Moving into a new neighborhood, especially in New York City, means an exciting time to try new things, make new connections, and take in new sights. It also means getting to know a new community, a new area, and new people. For many of us, the neighborhoods we’re moving to are ones we’d never have considered moving to just five or ten years ago.
Moving to a new hot neighborhood can be exciting, but when real estate trends start to change the fabric of that neighborhood, it’s time to start talking about the effect you’re having on your surroundings. In other words: this is how not to gentrify your new neighborhood.
Understanding Your New Community
Gentrification is primarily associated with a steep increase in housing prices as more affluent people move into diverse or working-class neighborhoods. While there’s probably not a lot you can do about the price of housing in a neighborhood in New York, you can understand how your presence affects your community. How you participate in your neighborhood will determine whether you are part of the problem or part of the solution.
It’s not the color of your skin or the contents of your wallet that makes you a gentrifier, but the way you interact with the people and places that existed before you arrived. A person who gentrifies is one that has an adversarial relationship with their new community. Reach out to the people around you. Say hello and introduce yourself to your neighbors even if they don’t look or sound like you. Realize that everyone on your block is your neighbor — not just those within a similar tax bracket. New York is still full of diverse communities with many different people, backgrounds, and lifestyles.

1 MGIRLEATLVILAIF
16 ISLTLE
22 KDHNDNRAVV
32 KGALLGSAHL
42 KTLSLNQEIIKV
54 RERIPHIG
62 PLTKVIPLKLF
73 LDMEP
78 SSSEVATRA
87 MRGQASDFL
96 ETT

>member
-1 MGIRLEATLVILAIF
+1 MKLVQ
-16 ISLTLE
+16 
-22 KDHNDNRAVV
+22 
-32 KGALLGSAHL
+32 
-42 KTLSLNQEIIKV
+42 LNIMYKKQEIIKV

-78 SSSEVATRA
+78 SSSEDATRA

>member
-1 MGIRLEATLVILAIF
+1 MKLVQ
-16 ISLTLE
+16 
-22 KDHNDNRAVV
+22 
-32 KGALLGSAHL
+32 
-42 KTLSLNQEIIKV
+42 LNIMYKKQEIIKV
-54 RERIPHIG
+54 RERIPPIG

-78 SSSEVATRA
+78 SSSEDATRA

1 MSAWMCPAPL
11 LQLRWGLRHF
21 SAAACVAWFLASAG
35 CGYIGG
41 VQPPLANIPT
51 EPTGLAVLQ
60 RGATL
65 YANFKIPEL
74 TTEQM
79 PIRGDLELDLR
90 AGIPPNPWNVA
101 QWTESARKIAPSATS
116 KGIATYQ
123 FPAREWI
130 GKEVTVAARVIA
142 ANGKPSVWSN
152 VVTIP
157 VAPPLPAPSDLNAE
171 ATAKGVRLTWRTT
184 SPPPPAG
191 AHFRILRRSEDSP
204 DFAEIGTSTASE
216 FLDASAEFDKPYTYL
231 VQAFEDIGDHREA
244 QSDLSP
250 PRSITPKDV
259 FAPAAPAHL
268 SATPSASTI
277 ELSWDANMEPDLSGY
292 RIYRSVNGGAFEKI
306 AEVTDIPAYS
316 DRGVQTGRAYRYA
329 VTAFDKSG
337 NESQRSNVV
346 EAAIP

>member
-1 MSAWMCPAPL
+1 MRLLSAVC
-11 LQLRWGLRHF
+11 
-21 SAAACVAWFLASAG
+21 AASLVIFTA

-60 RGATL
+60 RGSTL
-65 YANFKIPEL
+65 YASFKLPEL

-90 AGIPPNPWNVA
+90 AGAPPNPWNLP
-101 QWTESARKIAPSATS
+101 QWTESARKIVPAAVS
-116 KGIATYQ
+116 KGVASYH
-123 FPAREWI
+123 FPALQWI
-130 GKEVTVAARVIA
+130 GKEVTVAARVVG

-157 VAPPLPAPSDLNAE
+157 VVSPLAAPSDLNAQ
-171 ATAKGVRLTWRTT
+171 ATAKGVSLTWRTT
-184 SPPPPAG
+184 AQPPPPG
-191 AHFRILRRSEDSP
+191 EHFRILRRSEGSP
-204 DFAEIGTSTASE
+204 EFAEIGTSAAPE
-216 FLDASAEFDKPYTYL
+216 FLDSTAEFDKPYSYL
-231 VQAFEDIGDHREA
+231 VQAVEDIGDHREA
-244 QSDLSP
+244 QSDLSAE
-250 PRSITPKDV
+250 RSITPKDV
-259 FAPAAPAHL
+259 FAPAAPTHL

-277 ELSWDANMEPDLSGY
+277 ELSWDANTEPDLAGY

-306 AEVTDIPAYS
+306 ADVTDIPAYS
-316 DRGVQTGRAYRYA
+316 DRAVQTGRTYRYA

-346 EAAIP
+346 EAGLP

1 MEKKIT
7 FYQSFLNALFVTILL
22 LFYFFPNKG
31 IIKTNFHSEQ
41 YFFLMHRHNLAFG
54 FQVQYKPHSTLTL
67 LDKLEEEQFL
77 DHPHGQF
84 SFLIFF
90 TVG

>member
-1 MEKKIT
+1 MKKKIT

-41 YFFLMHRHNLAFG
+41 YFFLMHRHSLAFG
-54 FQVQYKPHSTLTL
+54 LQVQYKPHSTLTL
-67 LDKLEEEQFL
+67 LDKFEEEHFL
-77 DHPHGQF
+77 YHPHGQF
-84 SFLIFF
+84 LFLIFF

Appreciate Your New Neighborhood
There are probably a million reasons you chose to move to where you did. A great house with the perfect number of bedrooms, a great price, access to transportation, and all the other things that were on your wish list. You probably also fell in love with the neighborhood. The architecture, the streets, and all of its distinct character. When a neighborhood becomes desirable, construction, new shops, and new businesses follow. It’s not cliché to say that a new Starbucks on the corner means that gentrification is in full swing.
But what about all those shops that were there already? Those stores and businesses that were already there when you fell in love with your new neighborhood. Hopefully, they’re still there, and they can benefit from your spending. Shopping local doesn’t mean just shopping on your block; it means shopping at stores that have been there for the long haul. Shop at stores that have been around since before you became a resident, not just ones that showed up because you’re a resident.
Become a part of your new community. If you think you can change it for the better, there are community groups you can join, organizations that have likely been working hard to improve the neighborhood long before you got there.
Recognize the history of your new neighborhood and resist the urge to push your agenda on people that call your new neighborhood home. Acknowledge them, learn from them, and respect them. If that doesn’t sound like something you can do, there’s probably a great home on a cul-de-sac in the suburbs waiting for you.